How to address real estate in a Georgia estate plan

On Behalf of | Oct 16, 2023 | Estate Planning & Probate

People who are putting together an estate plan need to address a lifetime of resources and relationships in their documents. They will generally focus on their closest loved ones and personal values when determining how to allocate certain resources.

The more valuable someone’s property is, the more important it will be to properly address it in their estate planning paperwork. For the average adult in Georgia, the home where they live will be their single most valuable personal asset. The simplest solution for real property may be including it in a will, but that arrangement does not prevent someone from selling it and may lead to tax liability.

Not only can real property trigger conflicts among beneficiaries, but it could also put someone at risk of estate taxes or their beneficiaries at risk of capital gains taxes in the future. These are some of the ways that people address real property in their estate plans effectively.

Updating deeds

Perhaps someone has remarried, and they expect that their spouse will outlive them by years. They can sign a deed adding their spouse to the title of the property as a joint tenant with rights of survivorship. Children, grandchildren or romantic partners could also sign a deed to become joint tenants who have rights of survivorship when the original property owner dies. This arrangement bypasses probate court and largely eliminates tax concerns.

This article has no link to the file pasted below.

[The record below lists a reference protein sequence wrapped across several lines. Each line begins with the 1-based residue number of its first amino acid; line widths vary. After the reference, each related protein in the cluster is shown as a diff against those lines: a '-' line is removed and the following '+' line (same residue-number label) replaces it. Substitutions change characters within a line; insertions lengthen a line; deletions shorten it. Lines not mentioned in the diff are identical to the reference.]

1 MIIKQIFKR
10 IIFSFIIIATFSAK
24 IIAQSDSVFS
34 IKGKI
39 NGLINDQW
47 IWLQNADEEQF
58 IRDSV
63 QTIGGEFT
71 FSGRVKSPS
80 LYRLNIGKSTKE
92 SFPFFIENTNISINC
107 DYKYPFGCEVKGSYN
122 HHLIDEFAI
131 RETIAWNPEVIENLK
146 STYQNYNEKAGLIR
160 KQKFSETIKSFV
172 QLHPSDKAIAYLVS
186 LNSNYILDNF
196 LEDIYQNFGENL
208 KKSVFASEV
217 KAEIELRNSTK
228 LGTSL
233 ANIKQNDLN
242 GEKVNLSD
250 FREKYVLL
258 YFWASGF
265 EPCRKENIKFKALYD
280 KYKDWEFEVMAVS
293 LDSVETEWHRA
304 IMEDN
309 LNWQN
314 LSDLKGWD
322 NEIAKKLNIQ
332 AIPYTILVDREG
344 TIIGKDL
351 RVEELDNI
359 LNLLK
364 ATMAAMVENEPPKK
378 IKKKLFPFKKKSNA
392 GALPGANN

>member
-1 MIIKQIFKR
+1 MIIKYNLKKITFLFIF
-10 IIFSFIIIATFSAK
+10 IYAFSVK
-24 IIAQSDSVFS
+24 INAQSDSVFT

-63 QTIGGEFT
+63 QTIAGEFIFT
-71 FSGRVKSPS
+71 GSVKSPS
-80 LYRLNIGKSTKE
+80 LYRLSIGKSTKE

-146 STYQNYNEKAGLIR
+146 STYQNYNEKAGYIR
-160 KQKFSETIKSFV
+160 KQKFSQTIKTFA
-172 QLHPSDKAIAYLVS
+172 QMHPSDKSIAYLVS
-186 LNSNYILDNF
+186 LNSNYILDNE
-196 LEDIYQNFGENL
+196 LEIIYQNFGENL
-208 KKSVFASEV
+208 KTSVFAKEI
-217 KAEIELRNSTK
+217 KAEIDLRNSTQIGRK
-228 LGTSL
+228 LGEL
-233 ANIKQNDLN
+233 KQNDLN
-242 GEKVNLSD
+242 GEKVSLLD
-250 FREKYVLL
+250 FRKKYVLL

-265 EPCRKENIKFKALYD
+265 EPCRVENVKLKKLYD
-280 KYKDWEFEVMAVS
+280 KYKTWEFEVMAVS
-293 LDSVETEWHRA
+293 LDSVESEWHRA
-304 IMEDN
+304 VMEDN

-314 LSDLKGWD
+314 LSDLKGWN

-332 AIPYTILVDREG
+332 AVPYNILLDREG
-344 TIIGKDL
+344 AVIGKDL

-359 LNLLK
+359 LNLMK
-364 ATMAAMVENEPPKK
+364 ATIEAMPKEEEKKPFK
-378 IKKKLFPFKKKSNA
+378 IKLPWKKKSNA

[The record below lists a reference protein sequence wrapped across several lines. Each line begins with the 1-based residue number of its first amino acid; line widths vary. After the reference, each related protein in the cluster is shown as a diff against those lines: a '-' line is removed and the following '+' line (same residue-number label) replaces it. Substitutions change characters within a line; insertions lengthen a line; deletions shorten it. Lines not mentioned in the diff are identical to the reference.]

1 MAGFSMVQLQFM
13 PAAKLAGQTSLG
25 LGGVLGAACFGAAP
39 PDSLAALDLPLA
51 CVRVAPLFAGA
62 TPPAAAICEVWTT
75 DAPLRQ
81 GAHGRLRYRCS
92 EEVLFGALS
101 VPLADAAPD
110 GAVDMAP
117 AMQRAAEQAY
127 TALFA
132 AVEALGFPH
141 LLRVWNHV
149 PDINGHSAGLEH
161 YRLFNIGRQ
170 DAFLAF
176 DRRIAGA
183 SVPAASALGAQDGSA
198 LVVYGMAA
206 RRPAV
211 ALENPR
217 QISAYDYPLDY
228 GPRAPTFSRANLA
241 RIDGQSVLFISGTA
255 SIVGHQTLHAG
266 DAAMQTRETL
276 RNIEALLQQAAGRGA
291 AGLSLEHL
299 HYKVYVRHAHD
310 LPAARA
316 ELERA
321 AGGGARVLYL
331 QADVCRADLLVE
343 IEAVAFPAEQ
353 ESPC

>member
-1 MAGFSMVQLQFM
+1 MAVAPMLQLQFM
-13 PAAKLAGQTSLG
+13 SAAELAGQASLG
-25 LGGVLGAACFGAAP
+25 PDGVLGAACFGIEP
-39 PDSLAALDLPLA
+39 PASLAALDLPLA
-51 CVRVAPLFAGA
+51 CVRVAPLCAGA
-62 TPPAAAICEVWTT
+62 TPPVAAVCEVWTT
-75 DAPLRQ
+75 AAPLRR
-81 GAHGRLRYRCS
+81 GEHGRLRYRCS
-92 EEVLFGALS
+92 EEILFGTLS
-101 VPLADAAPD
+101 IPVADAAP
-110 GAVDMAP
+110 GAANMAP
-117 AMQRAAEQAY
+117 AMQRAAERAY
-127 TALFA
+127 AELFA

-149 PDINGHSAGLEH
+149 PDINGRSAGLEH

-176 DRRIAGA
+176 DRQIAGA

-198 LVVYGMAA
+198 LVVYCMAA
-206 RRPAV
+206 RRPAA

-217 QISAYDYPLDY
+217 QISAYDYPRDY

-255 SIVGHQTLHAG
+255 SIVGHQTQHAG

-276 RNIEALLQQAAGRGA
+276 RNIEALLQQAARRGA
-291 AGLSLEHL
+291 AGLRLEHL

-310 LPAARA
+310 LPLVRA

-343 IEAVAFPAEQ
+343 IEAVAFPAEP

Establishing a trust

There are a variety of circumstances in which someone could use a trust to manage real property. Maybe they want their new spouse to live there but their children to inherit the home. Perhaps they want all of their grandchildren to share ownership of their property to use it as a vacation home. A trust allows someone to create more unusual and customized arrangements for the management and descent of their real property.

Arranging for its sale

Often, the immediate beneficiaries of a testator have no desire to move into the home where they live. Instead, they may prefer to receive a share of its value. Arranging to have the personal representative of an estate sell real property is a way to ensure that specific beneficiaries can share in the value of that property.

The best solution will be different in every case, and testators need to think carefully about the legacy they want to leave when putting together solutions for real property in their estate plans.